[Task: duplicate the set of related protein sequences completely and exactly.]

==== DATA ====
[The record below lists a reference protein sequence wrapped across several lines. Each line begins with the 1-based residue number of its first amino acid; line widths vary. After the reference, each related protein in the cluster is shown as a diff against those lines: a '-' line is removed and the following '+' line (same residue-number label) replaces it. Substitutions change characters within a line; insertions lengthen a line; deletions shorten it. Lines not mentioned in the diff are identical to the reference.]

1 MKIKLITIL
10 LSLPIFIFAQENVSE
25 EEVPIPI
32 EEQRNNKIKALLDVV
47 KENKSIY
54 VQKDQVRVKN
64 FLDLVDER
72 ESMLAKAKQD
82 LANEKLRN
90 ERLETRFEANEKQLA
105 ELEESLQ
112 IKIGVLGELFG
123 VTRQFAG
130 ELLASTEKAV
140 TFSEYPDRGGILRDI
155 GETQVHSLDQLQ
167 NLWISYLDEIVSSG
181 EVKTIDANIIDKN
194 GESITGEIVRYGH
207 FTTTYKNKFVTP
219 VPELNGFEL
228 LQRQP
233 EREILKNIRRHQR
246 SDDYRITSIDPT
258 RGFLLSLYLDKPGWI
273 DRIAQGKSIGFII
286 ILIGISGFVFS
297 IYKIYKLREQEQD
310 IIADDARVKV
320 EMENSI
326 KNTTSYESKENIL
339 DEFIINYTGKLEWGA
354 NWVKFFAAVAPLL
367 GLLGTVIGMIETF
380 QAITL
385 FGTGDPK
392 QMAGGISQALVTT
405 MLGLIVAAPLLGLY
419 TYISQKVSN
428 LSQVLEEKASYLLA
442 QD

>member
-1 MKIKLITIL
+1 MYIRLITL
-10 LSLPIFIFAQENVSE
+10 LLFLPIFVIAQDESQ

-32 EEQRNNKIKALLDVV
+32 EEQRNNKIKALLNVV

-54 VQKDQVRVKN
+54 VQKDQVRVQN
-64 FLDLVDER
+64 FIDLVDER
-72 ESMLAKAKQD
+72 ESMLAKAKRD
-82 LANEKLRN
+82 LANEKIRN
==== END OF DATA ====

[The record below lists a reference protein sequence wrapped across several lines. Each line begins with the 1-based residue number of its first amino acid; line widths vary. After the reference, each related protein in the cluster is shown as a diff against those lines: a '-' line is removed and the following '+' line (same residue-number label) replaces it. Substitutions change characters within a line; insertions lengthen a line; deletions shorten it. Lines not mentioned in the diff are identical to the reference.]

1 MKIKLITIL
10 LSLPIFIFAQENVSE
25 EEVPIPI
32 EEQRNNKIKALLDVV
47 KENKSIY
54 VQKDQVRVKN
64 FLDLVDER
72 ESMLAKAKQD
82 LANEKLRN
90 ERLETRFEANEKQLA
105 ELEESLQ
112 IKIGVLGELFG
123 VTRQFAG
130 ELLASTEKAV
140 TFSEYPDRGGILRDI
155 GETQVHSLDQLQ
167 NLWISYLDEIVSSG
181 EVKTIDANIIDKN
194 GESITGEIVRYGH
207 FTTTYKNKFVTP
219 VPELNGFEL
228 LQRQP
233 EREILKNIRRHQR
246 SDDYRITSIDPT
258 RGFLLSLYLDKPGWI
273 DRIAQGKSIGFII
286 ILIGISGFVFS
297 IYKIYKLREQEQD
310 IIADDARVKV
320 EMENSI
326 KNTTSYESKENIL
339 DEFIINYTGKLEWGA
354 NWVKFFAAVAPLL
367 GLLGTVIGMIETF
380 QAITL
385 FGTGDPK
392 QMAGGISQALVTT
405 MLGLIVAAPLLGLY
419 TYISQKVSN
428 LSQVLEEKASYLLA
442 QD

>member
-1 MKIKLITIL
+1 MYIRLITL
-10 LSLPIFIFAQENVSE
+10 LLFLPIFVIAQDESQ

-32 EEQRNNKIKALLDVV
+32 EEQRNNKIKALLNVV

-54 VQKDQVRVKN
+54 VQKDQVRVQN
-64 FLDLVDER
+64 FIDLVDER
-72 ESMLAKAKQD
+72 ESMLAKAKRD
-82 LANEKLRN
+82 LANEKIRN